|کد مقاله||کد نشریه||سال انتشار||مقاله انگلیسی||ترجمه فارسی||نسخه تمام متن|
|4503652||1624241||2016||12 صفحه PDF||سفارش دهید||دانلود رایگان|
• Cultivation management such as thinning may interfere with biological control.
• A metapopulation model is built for control of herbaceous thrips by predatory thrips.
• Too intensive thinning of juvenile strawberry fruits disrupts biological control.
• Spatial structure and high mobility of enemies can offset the negative effect.
• Dispersed introduction of sufficiently abundant enemies is optimal for pest control.
Cultivation management to improve quality or yield of crops causes periodic disturbances in agricultural fields and increases mortality of arthropods. Thus, it may interfere with biological control of pests. An herbivorous pest thrips (Frankliniella intonsa (Trybom)) is a significant pest for strawberry (Fragaria x ananassa) in a greenhouse and a polyphagous predatory thrips (Haplothrips brevitubus (Karny)) is its natural enemy. Because strawberry flowers bloom sequentially, thinning of juvenile fruits and harvesting of mature fruits are also sequentially implemented. Such management practices work as periodic disturbances for both the pest and natural enemy. We constructed a spatially explicit metapopulation model to examine effects of periodic disturbances on efficiency of biological control. The natural enemy was more susceptible to periodic disturbances than the pest, because the former lost diets whereas predation pressure on the latter was weakened. However, the high mobility and alternative diet of the natural enemy could compensate for the negative effect of periodic disturbances. If economic value of individual harvested fruits was diminished by a burden of excess fruits, total yield could increase with the intensity of fruit thinning. The more efficient release strategy of the natural enemy was either the clumped or dispersed depending on the mobility and initial number of the natural enemy and the intensity of periodic disturbances. Thus, for consistently practicing cultivation management and biological control, it is important to apply appropriate intensity of fruit thinning and to release a sufficient number of natural enemies in proper arrangement depending on the intensity of periodic disturbances.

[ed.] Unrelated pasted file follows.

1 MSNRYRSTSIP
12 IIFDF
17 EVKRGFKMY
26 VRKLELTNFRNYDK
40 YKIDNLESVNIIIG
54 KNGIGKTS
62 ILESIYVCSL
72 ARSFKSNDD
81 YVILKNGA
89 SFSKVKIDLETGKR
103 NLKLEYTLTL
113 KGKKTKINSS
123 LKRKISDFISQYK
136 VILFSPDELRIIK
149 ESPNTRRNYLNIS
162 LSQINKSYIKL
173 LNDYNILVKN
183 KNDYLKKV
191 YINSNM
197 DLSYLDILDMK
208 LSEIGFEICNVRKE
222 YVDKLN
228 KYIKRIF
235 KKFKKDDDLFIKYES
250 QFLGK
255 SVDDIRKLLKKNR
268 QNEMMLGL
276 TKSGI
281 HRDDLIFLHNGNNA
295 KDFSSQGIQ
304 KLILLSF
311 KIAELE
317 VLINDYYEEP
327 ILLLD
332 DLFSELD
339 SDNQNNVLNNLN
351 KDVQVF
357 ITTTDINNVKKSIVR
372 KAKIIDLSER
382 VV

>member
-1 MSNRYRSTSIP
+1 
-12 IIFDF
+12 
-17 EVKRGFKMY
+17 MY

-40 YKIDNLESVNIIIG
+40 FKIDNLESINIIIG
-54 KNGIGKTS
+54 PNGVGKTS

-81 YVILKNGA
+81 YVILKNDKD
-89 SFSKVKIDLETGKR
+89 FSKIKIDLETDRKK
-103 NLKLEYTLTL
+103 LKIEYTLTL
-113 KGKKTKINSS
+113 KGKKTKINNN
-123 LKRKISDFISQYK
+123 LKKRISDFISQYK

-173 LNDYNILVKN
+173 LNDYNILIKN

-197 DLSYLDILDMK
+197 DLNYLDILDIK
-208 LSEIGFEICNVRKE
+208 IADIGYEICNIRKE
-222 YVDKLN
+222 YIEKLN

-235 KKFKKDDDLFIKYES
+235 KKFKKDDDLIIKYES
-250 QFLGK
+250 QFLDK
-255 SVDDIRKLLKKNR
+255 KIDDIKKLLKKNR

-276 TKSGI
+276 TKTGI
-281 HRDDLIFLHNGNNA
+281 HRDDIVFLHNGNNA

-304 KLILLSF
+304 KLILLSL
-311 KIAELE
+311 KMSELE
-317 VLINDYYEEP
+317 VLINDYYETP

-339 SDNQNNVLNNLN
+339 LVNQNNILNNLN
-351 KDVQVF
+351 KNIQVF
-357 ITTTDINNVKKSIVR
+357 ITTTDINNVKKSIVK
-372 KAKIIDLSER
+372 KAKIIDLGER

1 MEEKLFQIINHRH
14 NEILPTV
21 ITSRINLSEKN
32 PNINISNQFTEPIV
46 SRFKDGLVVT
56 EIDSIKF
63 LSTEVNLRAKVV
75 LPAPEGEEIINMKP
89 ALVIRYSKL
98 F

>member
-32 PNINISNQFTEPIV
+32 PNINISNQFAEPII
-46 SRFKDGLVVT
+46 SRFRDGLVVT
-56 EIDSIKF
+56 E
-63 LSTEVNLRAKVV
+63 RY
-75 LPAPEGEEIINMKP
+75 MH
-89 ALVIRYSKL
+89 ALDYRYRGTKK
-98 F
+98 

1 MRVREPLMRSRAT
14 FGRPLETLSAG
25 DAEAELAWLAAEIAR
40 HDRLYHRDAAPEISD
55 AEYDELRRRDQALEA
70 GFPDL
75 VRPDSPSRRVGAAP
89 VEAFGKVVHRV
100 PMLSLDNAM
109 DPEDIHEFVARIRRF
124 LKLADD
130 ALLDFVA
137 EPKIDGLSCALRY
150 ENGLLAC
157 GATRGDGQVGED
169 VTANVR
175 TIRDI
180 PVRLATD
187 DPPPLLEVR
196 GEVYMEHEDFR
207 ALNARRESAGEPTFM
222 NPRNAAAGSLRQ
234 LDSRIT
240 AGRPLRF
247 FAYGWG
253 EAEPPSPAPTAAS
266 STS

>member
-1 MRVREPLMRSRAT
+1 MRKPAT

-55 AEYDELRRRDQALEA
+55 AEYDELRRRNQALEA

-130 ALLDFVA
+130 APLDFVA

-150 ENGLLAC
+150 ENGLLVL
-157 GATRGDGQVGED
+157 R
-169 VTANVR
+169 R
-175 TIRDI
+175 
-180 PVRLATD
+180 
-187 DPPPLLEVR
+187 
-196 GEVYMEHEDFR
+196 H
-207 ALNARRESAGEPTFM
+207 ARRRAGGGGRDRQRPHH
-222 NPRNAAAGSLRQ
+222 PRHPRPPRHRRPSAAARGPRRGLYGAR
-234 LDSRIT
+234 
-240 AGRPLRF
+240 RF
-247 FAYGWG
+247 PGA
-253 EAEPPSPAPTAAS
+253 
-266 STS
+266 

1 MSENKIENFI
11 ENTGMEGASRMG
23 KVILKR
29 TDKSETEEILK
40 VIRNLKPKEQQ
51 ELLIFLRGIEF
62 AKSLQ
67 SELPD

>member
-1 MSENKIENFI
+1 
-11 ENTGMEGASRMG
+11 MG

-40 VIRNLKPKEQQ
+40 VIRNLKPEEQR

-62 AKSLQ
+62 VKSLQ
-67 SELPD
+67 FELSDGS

Figure optionsDownload as PowerPoint slide
Journal: Biological Control - Volume 93, February 2016, Pages 37–48